“Tireless in Doing Good”Categories: M. W. Bassford, Sermons
Along with all the other clichés used to describe 2020, it has become commonplace to call it a “difficult” year. We all know this to be the case. It seems like everything we do now has become just a little bit harder. If you go to the store and forget your mask, you have to go back to the car and get your mask before going in the store.
I know that’s a trivial example, but even trivial burdens add up. Because life is harder, I think it’s fair to say that most of us feel like we’re in survival mode rather than flourishing mode. This is true in every area of our lives, but I think it’s particularly true in our spiritual lives. Instead of striving to bear fruit for Christ, many of us have fallen into the rut of existing.
This is a problem. Indeed, in Galatians 6, Paul warns us about growing weary in doing good. Other such warnings abound throughout the New Testament. Rather than focusing on the negative, though, this evening I want to look at the positive. I want to look at some reasons why, even in this difficult time, we should cowboy up and be tireless in doing good.
First, we should do so because IT ENCOURAGES OTHERS. Look at Paul’s self-description in 1 Thessalonians 3:6-8. I find this fascinating. We think of Paul as this titan of the first-century church, as indeed he was. By contrast, we don’t even know the names of most of the brethren in Thessalonica.
Nonetheless, the encouragement that those nameless Christians gave to the famous apostle was a life-and-death matter to him. Simply by staying faithful, they brought him through a dark time and gave him the strength he needed to continue his work. Indeed, throughout Paul’s epistles, the encouragement he gains from the faithfulness and labor of other Christians is a constant theme.
Today, things are no different. All Christians need encouragement from one another, and that’s true of even the most prominent leaders in the church. Every member of this congregation matters to the elders here. Every one of you matters to Clay and me, and when we see you working for the Lord or even simply remaining faithful, it brings us great joy.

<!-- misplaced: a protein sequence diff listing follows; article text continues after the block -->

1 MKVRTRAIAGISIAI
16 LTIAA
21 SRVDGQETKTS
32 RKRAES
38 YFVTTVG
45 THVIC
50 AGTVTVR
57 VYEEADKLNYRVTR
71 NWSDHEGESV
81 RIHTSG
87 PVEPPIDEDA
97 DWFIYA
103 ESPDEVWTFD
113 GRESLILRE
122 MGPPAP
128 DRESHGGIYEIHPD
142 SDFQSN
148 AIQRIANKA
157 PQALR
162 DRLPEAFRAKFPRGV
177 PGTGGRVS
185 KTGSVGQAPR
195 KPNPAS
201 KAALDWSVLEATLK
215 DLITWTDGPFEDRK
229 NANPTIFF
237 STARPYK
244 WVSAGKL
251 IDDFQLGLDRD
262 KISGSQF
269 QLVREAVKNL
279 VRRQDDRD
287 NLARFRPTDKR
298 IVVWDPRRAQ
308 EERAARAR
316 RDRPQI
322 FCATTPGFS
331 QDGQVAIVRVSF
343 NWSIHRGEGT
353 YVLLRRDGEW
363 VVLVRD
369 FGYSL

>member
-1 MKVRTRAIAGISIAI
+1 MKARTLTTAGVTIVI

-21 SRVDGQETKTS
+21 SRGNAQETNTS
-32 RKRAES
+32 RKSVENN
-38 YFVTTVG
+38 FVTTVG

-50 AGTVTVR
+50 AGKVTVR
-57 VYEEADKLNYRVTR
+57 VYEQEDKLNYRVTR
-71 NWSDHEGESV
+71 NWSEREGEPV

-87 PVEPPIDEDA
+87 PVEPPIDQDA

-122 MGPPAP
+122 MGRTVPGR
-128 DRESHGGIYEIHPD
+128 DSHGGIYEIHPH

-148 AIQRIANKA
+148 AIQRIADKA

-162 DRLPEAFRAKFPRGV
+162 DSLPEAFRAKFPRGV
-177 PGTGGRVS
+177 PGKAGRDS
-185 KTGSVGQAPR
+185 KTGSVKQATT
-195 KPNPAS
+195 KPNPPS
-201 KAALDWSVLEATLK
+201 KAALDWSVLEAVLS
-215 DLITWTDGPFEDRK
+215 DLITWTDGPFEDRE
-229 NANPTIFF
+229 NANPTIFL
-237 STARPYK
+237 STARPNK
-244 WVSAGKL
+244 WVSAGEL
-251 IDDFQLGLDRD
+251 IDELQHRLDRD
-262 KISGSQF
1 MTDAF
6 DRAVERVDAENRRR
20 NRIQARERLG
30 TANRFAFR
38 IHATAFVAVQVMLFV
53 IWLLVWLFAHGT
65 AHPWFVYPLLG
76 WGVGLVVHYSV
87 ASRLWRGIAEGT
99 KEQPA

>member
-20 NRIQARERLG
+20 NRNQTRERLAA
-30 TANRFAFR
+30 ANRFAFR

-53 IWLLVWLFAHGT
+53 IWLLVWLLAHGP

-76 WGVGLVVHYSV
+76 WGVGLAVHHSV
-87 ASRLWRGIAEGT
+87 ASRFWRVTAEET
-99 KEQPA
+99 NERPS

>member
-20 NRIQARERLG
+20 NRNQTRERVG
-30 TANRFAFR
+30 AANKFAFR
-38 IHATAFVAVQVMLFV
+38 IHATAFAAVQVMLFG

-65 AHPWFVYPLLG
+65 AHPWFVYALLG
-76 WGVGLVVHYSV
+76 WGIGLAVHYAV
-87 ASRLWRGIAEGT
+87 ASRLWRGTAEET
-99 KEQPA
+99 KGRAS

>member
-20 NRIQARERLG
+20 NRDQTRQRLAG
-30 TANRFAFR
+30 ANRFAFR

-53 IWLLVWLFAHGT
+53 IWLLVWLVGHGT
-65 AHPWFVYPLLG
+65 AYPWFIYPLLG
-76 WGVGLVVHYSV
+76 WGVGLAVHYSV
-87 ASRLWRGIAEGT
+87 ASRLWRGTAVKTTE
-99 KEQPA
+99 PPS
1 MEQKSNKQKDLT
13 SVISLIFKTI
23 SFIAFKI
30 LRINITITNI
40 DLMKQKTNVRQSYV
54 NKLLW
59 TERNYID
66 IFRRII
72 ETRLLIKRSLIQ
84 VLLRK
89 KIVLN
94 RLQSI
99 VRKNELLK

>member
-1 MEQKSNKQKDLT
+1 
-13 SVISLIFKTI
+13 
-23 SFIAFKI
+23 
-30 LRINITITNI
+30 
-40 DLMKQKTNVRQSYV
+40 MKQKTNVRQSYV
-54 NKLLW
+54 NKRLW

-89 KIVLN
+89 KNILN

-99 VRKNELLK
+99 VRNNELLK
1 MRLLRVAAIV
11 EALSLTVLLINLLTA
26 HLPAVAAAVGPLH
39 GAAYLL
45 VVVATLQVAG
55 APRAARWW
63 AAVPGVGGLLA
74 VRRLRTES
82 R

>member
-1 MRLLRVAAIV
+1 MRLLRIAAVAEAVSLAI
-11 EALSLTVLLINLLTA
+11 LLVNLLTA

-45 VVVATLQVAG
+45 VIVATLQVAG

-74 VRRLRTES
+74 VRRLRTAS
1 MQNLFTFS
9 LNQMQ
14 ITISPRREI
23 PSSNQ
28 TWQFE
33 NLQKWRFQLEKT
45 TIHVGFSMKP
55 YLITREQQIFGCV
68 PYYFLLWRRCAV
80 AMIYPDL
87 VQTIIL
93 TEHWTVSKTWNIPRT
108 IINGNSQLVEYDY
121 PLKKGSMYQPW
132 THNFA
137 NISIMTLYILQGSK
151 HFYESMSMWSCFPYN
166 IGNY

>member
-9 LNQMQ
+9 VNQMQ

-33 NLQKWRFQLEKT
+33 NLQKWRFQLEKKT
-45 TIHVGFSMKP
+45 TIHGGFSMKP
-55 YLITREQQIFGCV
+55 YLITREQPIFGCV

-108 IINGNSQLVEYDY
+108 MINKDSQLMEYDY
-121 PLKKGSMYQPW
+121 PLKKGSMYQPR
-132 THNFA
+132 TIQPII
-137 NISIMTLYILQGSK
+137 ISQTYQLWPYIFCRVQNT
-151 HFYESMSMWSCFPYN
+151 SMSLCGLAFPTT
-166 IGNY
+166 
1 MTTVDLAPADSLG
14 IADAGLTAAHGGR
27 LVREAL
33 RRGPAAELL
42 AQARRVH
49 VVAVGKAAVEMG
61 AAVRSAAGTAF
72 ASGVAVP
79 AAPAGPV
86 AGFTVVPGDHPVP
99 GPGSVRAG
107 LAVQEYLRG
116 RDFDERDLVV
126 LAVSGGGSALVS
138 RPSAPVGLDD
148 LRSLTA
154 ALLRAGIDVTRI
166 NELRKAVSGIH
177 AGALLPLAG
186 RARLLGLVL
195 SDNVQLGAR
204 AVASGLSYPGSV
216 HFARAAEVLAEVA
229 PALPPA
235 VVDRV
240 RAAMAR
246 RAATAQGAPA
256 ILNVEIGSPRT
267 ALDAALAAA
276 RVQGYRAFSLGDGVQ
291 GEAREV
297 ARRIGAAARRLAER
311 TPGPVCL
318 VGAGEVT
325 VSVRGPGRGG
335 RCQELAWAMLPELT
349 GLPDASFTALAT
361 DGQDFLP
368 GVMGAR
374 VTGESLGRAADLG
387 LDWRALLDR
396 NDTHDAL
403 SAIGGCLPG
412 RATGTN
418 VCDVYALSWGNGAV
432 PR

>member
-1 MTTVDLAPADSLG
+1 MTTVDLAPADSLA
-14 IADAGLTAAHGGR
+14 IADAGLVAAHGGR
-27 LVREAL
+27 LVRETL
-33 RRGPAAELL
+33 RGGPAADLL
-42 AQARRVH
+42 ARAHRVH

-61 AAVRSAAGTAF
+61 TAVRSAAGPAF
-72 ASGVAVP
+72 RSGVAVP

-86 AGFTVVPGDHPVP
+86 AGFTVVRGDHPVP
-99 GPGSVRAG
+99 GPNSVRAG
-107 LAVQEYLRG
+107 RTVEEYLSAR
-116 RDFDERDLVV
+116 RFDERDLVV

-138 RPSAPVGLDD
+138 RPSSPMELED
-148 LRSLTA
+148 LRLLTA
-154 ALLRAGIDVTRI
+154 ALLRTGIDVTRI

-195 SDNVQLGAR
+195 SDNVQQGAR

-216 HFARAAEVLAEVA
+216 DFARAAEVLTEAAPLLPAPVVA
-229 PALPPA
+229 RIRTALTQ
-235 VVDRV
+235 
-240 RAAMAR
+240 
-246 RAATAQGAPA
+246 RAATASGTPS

Of course, the opposite is true too, and there’s something that I want all of you to think about. It’s no secret that since the COVID outbreak, our attendance has been way down, especially on Sunday and Wednesday evenings. I’ve said repeatedly, and I’ll say it again, that Christians need to do whatever is necessary to protect their safety. Nobody is going to judge anybody; nobody is going to start getting phone calls from the elders about forsaking the assembly.
Nonetheless, if you’ve been among the non-attendees, I want each of you to ask yourself a question. Why is that? Is it because you’re concerned about your safety, or is it because 2020 is a hard year, and you’re tired, and it’s easier to stay home?
Again, no judgment. I completely get that. Think for a moment, though, about the effect that you have on your brothers and sisters here simply by the choice to assemble or not. It’s hard to push through, but if we assemble, even if we’re tired, even if school just started, we will bring joy and blessing into the lives of people we love. Think about these things, and what you do with that, I leave to you.